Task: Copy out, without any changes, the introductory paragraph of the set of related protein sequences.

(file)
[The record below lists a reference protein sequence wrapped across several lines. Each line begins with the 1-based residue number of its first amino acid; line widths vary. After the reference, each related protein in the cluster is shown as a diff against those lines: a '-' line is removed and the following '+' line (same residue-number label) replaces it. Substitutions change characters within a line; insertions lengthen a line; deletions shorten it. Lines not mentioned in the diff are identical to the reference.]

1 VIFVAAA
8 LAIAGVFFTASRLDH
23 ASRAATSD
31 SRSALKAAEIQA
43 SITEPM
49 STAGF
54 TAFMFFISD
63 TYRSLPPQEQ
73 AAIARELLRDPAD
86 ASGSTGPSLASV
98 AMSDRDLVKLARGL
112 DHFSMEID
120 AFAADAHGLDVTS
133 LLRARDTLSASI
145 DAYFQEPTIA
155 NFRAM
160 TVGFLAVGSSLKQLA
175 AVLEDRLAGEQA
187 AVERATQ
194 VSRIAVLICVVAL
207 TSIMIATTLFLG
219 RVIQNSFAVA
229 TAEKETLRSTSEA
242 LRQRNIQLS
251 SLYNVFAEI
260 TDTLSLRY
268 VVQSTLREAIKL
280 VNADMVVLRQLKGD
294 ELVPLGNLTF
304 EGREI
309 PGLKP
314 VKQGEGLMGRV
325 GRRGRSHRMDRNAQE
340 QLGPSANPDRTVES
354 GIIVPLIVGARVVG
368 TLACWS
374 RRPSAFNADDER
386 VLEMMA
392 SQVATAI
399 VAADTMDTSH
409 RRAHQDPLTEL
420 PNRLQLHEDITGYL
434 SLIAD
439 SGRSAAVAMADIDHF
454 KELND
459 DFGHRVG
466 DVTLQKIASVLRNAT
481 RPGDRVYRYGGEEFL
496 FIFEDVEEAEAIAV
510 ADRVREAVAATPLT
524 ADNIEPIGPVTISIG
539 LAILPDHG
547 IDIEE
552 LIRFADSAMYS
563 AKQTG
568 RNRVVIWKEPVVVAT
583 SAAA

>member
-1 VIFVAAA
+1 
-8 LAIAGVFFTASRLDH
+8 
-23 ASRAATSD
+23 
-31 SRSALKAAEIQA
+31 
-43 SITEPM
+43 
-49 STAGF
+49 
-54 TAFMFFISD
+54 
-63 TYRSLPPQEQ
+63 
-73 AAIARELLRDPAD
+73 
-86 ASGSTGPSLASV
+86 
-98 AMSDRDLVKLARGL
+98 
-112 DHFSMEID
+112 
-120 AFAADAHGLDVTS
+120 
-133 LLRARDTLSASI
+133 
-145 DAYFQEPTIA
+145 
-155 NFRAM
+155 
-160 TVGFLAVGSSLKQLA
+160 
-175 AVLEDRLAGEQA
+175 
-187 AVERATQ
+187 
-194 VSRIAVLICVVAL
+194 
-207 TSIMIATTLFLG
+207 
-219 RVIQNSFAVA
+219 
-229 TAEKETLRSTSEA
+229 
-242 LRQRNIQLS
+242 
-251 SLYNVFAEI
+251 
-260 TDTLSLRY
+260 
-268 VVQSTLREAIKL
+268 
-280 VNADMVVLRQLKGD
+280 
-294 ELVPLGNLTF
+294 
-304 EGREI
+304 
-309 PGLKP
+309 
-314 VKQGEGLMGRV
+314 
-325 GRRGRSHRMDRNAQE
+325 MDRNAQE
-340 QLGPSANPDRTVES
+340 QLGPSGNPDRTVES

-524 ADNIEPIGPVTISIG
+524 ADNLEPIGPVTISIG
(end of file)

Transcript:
[The record below lists a reference protein sequence wrapped across several lines. Each line begins with the 1-based residue number of its first amino acid; line widths vary. After the reference, each related protein in the cluster is shown as a diff against those lines: a '-' line is removed and the following '+' line (same residue-number label) replaces it. Substitutions change characters within a line; insertions lengthen a line; deletions shorten it. Lines not mentioned in the diff are identical to the reference.]